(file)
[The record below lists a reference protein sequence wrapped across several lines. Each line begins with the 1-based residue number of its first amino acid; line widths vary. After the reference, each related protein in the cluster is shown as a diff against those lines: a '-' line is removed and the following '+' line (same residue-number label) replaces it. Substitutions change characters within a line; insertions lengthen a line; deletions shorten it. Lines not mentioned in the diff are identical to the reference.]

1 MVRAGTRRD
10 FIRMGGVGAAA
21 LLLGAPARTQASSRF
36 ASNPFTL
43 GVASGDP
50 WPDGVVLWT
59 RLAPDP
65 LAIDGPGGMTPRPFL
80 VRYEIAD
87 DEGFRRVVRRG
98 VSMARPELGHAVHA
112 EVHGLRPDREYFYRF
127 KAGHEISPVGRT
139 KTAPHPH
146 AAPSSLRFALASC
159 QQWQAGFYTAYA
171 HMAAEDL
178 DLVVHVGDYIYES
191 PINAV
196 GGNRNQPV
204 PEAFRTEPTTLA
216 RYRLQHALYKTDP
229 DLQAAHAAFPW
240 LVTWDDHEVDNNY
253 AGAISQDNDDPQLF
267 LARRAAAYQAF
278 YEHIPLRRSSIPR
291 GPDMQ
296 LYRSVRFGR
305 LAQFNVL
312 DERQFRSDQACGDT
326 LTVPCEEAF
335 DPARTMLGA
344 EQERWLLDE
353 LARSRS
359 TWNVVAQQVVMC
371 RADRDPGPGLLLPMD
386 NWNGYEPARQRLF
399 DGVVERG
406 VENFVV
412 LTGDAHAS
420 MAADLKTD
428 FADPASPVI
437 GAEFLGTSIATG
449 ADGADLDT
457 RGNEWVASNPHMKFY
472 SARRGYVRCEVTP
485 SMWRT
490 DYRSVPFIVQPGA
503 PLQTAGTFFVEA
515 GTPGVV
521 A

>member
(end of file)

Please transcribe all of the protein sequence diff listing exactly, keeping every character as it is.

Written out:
[The record below lists a reference protein sequence wrapped across several lines. Each line begins with the 1-based residue number of its first amino acid; line widths vary. After the reference, each related protein in the cluster is shown as a diff against those lines: a '-' line is removed and the following '+' line (same residue-number label) replaces it. Substitutions change characters within a line; insertions lengthen a line; deletions shorten it. Lines not mentioned in the diff are identical to the reference.]

1 MVRAGTRRD
10 FIRMGGVGAAA
21 LLLGAPARTQASSRF
36 ASNPFTL
43 GVASGDP
50 WPDGVVLWT
59 RLAPDP
65 LAIDGPGGMTPRPFL
80 VRYEIAD
87 DEGFRRVVRRG
98 VSMARPELGHAVHA
112 EVHGLRPDREYFYRF
127 KAGHEISPVGRT
139 KTAPHPH
146 AAPSSLRFALASC
159 QQWQAGFYTAYA
171 HMAAEDL
178 DLVVHVGDYIYES
191 PINAV
196 GGNRNQPV
204 PEAFRTEPTTLA
216 RYRLQHALYKTDP
229 DLQAAHAAFPW
240 LVTWDDHEVDNNY
253 AGAISQDNDDPQLF
267 LARRAAAYQAF
278 YEHIPLRRSSIPR
291 GPDMQ
296 LYRSVRFGR
305 LAQFNVL
312 DERQFRSDQACGDT
326 LTVPCEEAF
335 DPARTMLGA
344 EQERWLLDE
353 LARSRS
359 TWNVVAQQVVMC
371 RADRDPGPGLLLPMD
386 NWNGYEPARQRLF
399 DGVVERG
406 VENFVV
412 LTGDAHAS
420 MAADLKTD
428 FADPASPVI
437 GAEFLGTSIATG
449 ADGADLDT
457 RGNEWVASNPHMKFY
472 SARRGYVRCEVTP
485 SMWRT
490 DYRSVPFIVQPGA
503 PLQTAGTFFVEA
515 GTPGVV
521 A

>member